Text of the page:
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Singapore raps Utusan for ‘false assertions’ on Elected Presidency

SINGAPORE — The Republic’s High Commissioner to Malaysia has rebutted “false assertions” that Utusan Malaysia made in a recent commentary on Singapore’s Elected Presidency.

In his letter sent to the newspaper on Thursday, Mr Vanu Gopala Menon said that the Singapore President, who is elected with a popular mandate, “plays key roles in nation-building and in ensuring good governance”. TODAY File Photo

In his letter sent to the newspaper on Thursday, Mr Vanu Gopala Menon said that the Singapore President, who is elected with a popular mandate, “plays key roles in nation-building and in ensuring good governance”. TODAY File Photo

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SINGAPORE — The Republic’s High Commissioner to Malaysia has rebutted “false assertions” that Utusan Malaysia made in a recent commentary on Singapore’s Elected Presidency.

The article, which was published on Monday (Aug 14) in the Malay-language newspaper, described the Elected President’s role in Singapore as merely symbolic, and as such not something that the Malay community should be proud of, in spite of recently entrenched laws to guarantee minority representation.

In his letter sent to the newspaper on Thursday, Mr Vanu Gopala Menon said that the Singapore President, who is elected with a popular mandate, “plays key roles in nation-building and in ensuring good governance”.

The roles include serving as the symbol and unifier of a multi-racial Singapore, custodian of the country’s reserves and protector of the integrity of its public service, he explained.

The Utusan commentary was titled Berubahkah nasib kaum Melayu di Singapura? Presiden sekadar simbolik (Will the fate of Malays in Singapore change? President is only symbolic).

Noting that the Elected President’s post “has been dominated by non-Malays”, the commentary stated: “Perhaps it is because the non-Malays in Singapore have been given priority and advantages in whatever fields, that the Presidents concerned did not have to struggle to think about the fate of their own community.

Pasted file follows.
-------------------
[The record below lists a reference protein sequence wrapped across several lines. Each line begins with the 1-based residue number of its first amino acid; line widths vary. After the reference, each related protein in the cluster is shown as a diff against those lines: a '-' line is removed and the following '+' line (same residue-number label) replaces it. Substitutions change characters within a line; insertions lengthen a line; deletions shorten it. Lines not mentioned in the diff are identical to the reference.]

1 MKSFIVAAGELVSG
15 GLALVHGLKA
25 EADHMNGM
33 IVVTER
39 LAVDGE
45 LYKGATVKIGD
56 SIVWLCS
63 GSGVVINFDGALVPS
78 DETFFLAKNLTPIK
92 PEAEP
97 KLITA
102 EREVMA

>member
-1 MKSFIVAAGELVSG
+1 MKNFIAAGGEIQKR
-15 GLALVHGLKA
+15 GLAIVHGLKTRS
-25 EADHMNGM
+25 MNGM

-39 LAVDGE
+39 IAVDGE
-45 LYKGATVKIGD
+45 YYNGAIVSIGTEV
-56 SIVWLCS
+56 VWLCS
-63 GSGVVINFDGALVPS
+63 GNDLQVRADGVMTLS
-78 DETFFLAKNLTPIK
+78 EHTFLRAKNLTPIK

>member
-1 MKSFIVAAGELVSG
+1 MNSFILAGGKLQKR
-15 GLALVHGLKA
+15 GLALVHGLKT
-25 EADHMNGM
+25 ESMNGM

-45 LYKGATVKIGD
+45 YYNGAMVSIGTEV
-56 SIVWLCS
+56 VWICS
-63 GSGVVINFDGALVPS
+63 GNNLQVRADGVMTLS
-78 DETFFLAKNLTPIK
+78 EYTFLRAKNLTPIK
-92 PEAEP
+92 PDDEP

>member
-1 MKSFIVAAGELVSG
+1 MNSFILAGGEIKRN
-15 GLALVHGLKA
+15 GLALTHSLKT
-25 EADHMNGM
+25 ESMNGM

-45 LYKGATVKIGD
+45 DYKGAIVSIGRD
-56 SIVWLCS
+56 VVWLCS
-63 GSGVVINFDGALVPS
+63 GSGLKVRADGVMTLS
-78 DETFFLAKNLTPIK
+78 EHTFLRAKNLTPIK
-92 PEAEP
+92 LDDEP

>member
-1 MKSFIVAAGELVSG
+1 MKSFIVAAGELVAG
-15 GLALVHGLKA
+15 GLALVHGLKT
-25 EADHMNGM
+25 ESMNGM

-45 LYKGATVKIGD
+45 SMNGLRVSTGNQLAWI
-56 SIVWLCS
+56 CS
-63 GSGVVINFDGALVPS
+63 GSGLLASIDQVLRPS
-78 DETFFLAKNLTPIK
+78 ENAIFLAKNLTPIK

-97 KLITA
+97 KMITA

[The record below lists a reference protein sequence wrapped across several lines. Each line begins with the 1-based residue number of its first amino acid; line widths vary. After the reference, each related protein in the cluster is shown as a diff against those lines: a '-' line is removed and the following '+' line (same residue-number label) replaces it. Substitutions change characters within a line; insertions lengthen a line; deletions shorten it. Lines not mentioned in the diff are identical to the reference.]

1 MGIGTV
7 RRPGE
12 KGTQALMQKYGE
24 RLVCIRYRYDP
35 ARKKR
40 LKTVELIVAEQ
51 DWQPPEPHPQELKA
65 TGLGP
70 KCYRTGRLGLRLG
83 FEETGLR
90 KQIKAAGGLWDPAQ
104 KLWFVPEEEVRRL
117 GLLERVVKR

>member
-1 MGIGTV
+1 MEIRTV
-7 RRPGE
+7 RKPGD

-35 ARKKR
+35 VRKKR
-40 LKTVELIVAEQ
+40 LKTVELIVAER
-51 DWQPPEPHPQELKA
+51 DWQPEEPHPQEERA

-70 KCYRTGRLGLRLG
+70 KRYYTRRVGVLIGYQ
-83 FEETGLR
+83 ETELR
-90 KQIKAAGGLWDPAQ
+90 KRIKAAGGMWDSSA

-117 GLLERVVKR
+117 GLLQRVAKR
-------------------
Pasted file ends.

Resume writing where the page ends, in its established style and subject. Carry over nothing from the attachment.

It added: “As such, when a Malay holds the position of President, the direction that the Malay community is headed for will surely be given more attention, since the community has often regarded itself as being sidelined in its own country.”

In his letter, Mr Menon said: “It is incorrect to say that non-Malays in Singapore have been given ‘priority and advantages’. We certainly do not have a race-based system of benefits and patronage.” He noted that Singapore’s Malay community “has achieved significant social and economic progress within Singapore’s rules-based and meritocratic society”.

“We are, as a nation, proud of these accomplishments, and we will achieve further progress together.”

Mr Menon added: “Singapore will not tolerate the use of race or religion to promote ill-will between different segments of Singapore society, or to undermine our institutions.”

It was the second time in three months that the High Commissioner had written to the newspaper on the subject.

He previously responded to a May 28 editorial in Utusan on the Elected Presidency scheme, to point out several inaccuracies such as its claims that  “meritocracy was always being used as an excuse to discriminate against Malays” and “meritocracy was also open to manipulation”.

In his response to the earlier commentary which was published on the Singapore Foreign Ministry’s website, Mr Menon said: “Singapore’s meritocratic system has never been ‘manipulated’ or ‘used as an excuse to discriminate’ against Singapore’s Malay community, or any other community.”

In his letter to Utusan on Thursday, Mr Menon pointed out that the newspaper did not publish his response to the May 28 editorial “for reasons I could not understand other than not providing a true picture to the readers”.

“Instead, the Editor published a second commentary (on Monday), with similar inaccuracies and misrepresentations of Singapore’s Presidential Election and of the statements by Singapore’s political office holders,” he added.

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